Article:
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Alan Tudge admits he knew scheme was inaccurate


But he denied the “overlay of fraud” made it more likely people would repay the money.

“There was a strategy to the process,” council assisting the commission, Justin Greggery KC, put to him.

“I’d disagree with that,” Tudge said.

The scheme used Tax Office annual income data and averaged it over 26 fortnights, presuming income was the same across each, and put the onus on welfare recipients to prove they didn’t owe the government money.

“I was aware the system through the data matching process had the potential to create inaccuracies and I was aware of that in January [2017],” he said.

“It had potential to not be a perfect surrogate of what their income was.”


The commission heard that top bureaucrats and lawyers within his department, including the former secretary Kathryn Campbell and chief legal counsel Annette Musolino, went to a legal conference in June 2017 at which eminent barrister Peter Hanks KC warned the program was potentially illegal.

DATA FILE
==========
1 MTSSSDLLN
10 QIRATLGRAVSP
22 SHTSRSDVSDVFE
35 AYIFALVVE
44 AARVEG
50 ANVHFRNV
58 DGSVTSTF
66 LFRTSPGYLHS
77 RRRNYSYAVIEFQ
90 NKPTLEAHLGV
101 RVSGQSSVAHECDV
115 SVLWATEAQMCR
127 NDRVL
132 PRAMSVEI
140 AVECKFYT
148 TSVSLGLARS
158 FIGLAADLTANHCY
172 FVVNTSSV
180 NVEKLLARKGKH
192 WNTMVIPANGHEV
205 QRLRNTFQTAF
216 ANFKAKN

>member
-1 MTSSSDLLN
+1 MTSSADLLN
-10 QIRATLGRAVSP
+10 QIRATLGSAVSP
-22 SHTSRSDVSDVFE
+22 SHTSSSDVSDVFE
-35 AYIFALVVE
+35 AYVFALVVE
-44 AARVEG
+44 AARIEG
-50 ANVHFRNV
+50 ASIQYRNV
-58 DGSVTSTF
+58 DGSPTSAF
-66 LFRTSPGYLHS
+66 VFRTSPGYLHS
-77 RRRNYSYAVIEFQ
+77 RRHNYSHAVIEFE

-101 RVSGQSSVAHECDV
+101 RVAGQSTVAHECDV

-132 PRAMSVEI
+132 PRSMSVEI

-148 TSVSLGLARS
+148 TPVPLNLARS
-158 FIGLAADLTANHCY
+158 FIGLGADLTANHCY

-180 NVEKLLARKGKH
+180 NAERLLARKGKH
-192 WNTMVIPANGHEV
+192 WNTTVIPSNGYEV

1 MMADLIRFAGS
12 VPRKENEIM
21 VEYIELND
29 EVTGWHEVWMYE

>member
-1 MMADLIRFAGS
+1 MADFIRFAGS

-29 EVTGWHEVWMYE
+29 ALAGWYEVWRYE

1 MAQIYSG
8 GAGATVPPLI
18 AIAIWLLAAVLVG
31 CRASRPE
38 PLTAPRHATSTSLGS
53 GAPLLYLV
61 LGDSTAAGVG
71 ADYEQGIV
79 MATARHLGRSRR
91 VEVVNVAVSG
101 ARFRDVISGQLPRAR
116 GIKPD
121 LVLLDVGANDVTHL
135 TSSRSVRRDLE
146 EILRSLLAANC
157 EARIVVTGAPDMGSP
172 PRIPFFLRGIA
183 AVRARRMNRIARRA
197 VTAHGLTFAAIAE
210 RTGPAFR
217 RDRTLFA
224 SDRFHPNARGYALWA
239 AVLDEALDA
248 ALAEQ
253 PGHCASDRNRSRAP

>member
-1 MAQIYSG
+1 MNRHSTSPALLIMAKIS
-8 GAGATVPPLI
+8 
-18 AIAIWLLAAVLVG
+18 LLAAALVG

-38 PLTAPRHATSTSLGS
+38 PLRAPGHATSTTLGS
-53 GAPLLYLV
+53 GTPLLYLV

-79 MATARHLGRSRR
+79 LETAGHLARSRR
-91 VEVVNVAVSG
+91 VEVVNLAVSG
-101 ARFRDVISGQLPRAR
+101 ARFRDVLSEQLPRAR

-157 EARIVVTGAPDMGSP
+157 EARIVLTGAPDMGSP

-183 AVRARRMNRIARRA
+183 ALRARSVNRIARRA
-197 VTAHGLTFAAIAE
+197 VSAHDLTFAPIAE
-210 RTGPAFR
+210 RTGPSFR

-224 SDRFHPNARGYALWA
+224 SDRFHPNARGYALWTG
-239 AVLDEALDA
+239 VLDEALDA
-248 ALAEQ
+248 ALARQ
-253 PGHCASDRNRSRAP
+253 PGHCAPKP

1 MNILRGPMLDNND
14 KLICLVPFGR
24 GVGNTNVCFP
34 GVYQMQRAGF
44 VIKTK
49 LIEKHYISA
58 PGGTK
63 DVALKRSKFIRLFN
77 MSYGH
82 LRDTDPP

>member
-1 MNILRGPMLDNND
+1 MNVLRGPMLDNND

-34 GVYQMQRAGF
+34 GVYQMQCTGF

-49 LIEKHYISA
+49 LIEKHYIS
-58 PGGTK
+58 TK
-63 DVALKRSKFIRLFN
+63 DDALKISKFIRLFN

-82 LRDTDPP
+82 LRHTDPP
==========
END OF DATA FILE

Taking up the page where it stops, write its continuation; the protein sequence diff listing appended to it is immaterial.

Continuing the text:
Tudge said he would have expected to be notified by Campbell or other senior bureaucrats if they had learned of legal issues relating to the scheme, agreeing it would’ve been a failing within the department for him not to have been told.

“A failure for which you are responsible for as the minister,” Greggery put to him.

“I don’t know that you can say that,” Tudge replied.

Cut through the noise of federal politics with news, views and expert analysis from Jacqueline Maley. Subscribers can sign up to our weekly Inside Politics newsletter here.

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